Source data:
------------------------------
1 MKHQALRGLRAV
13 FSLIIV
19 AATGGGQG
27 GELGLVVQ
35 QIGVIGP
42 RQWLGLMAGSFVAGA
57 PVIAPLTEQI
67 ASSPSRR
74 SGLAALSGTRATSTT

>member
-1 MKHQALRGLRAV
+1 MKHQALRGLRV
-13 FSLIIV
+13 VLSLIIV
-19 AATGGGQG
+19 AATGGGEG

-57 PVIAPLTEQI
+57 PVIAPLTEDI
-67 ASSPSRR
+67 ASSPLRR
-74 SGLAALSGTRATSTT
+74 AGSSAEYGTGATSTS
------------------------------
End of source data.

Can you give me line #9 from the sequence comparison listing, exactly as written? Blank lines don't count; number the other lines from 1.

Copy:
74 SGLAALSGTRATSTT